Every week for 12 weeks, we will be highlighting and reviewing one standout indie game that was released in 2020 that you’re likely to have missed. So please, come with us on this trip through wonderful worlds, heartfelt tales and mysteries simply begging to be solved.
2020 Indie Spotlight – Lithium City
Picture a video game. The most massive open world you’ve ever seen, stretching further than the eye can see. Filled to the brim with systemic content, never-ending quests, unending potential. A world in which you could lose hundreds or even thousands of hours in and never see all it has to offer.
Lithium City is very much not this. It is level-based. It boasts a bespoke, carefully curated design. It’s only a couple of hours long. And it’s awesome.
Every level of Lithium city is short, sharp, and concise. Played out in small isometric levels in real-time, your goal is simply to defeat the enemies in front of you and make it to the elevator. You do this through a small handful of verbs – dash, pick up, throw, attack. That’s it.
Enemies vary in their health and capacity to destroy you. You, however, are the deadliest of glass cannons. It doesn’t take much for you to go down, but success in every set piece is always found in a matter of seconds. And boy is taking down a room full of enemies with whatever tools you have at your disposal a simple, pure joy.
Take one early room for example. Three slow, bumbling melee robots block your path – easy enough to deal with, landing a few punches before dashing away for each. Ah, but there’s a gunman on the other side of a laser barrier – how are you going to stop him from filling you with bullets before you proceed?
Lithium City is a game with absolutely zero filler. Every set of levels follows an overarching theme, and every space within those level sets offers a different layout and path to victory, with a new wrinkle added in each time.
Early on, you might simply be beating up your enemies until they’re knocked out cold. This quickly moves on to a surprisingly large assortment of weapons, all picked up, used, then disposed of in quick succession. Without getting too far into mechanical spoilers, later levels build even further on everything you learned thus far, while still introducing new challenges and sweet new toys to play with right up until the very end.
If you’ve heard of Lithium City at all, you may have heard it compared to the likes of Titanfall 2. This comparison is perfectly apt, in that the game presents you with a neat idea, lets you have fun with it, then throws it away before it gets stale. Next level, next idea, move on.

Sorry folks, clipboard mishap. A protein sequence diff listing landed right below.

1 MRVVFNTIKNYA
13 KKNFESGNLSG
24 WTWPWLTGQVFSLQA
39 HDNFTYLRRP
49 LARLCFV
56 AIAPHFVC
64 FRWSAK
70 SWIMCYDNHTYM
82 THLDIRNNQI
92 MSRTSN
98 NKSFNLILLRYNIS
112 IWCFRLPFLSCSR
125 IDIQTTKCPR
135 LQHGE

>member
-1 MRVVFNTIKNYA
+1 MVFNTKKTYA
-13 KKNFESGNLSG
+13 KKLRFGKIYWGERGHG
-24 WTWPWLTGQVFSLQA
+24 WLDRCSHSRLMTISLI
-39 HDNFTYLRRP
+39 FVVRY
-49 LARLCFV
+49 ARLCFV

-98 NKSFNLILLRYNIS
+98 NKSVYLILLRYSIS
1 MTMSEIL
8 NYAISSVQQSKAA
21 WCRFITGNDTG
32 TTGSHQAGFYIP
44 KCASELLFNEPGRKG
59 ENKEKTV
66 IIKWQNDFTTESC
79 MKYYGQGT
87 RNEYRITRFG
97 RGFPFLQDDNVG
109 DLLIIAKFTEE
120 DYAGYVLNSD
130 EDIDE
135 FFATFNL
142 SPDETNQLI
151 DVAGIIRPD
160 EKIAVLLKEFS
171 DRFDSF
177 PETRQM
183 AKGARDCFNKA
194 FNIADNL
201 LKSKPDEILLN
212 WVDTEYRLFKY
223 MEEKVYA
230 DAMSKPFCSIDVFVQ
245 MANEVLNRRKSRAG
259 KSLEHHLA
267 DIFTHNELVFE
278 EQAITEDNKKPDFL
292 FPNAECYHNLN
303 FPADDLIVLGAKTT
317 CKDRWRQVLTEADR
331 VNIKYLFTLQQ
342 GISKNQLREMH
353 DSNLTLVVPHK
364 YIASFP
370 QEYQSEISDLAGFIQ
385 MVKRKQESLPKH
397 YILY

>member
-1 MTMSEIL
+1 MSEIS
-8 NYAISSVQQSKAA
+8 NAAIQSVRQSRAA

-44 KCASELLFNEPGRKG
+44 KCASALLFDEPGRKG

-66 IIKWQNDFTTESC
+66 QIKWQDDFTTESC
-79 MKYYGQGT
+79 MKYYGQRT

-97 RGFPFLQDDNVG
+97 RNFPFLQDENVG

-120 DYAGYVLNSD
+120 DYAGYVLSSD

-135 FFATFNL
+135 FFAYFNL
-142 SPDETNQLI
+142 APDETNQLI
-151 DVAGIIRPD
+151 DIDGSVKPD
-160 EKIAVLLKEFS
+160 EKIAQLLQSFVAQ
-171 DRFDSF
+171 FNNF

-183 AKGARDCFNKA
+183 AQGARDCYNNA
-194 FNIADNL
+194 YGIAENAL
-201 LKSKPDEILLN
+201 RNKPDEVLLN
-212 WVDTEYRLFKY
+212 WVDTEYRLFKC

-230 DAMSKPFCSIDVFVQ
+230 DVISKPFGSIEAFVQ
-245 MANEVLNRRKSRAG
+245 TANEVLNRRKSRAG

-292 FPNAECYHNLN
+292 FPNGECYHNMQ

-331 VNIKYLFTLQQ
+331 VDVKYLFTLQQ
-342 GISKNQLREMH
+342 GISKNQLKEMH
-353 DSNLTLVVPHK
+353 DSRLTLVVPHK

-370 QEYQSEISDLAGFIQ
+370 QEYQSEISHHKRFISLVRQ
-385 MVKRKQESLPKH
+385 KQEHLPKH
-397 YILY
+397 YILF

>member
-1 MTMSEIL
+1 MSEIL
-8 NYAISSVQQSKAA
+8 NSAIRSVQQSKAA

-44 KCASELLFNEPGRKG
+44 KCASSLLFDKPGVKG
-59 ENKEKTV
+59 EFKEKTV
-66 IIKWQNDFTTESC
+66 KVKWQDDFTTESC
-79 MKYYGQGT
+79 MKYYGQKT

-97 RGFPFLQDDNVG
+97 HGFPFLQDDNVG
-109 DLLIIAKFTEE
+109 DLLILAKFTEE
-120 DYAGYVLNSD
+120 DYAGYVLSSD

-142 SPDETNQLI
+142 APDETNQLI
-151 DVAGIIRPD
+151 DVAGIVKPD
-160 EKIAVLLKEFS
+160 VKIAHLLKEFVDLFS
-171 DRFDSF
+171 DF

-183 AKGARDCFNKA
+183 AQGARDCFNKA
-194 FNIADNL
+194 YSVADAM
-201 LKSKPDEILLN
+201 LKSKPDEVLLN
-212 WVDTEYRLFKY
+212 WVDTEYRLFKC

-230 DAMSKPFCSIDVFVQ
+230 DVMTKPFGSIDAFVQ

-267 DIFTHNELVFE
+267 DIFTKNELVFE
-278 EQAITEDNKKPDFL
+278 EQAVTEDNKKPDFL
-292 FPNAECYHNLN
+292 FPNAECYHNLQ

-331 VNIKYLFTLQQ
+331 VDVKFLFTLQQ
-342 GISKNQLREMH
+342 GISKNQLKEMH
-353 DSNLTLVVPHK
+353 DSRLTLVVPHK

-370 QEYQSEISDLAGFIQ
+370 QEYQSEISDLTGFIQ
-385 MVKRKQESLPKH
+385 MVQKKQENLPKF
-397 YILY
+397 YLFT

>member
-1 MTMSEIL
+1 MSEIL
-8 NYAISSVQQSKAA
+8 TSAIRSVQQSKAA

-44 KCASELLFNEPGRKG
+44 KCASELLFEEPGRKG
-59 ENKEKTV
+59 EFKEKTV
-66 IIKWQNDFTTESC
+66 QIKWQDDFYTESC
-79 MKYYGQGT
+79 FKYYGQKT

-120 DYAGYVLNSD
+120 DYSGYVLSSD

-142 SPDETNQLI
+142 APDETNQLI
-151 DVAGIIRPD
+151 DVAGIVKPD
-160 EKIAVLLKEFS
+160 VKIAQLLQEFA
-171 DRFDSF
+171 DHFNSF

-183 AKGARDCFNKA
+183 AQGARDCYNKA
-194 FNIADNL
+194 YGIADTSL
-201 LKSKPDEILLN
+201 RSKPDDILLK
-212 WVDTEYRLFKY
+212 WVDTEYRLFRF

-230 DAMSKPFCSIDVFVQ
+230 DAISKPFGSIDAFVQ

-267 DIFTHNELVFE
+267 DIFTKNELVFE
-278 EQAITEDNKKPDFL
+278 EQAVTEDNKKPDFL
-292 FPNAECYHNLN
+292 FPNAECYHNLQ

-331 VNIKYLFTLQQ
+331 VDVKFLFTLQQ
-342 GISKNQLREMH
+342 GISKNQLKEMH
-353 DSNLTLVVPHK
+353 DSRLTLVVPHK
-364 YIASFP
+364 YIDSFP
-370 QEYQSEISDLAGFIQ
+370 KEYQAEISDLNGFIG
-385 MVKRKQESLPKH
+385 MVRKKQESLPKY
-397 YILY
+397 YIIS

Another point of reference here is SUPERHOT. Your focus is very action-heavy, with the aim of pulling off a chain reaction of moves to overtake what at first appears to be an overwhelming and sometimes impossible situation. Much like the seminal time-bending FPS, each level may take several attempts, but there’s always a way through. Use your wits and whatever you have on hand, you can overcome those odds. When you do, it just feels so cool.
Pictures speak a thousand words, and with Lithium City this is as true as ever. Nothing quite looks the way this does, with futuristic neon highlights shining through translucent walls and bright blue trails of light left in the wake of your dash.
There isn’t anything in the way of a narrative in the immediate foreground, but inferences of a tragic cyberpunk existence are hinted at through action rather than words. Scenes of corporate warfare, AI constructs and life in a never-ending futuristic hellscape abound.
Cyberpunk games have been all the rage lately, attempting to immerse you in their detailed worlds and futuristic cities. Lithium City is the antidote to the massively mundane – an experience that cuts everything to the bone, producing a game in its purest form with a number one focus on having you feel like a badass. What’s not to love?
Lithium City was reviewed on PC with code purchased by the reviewer.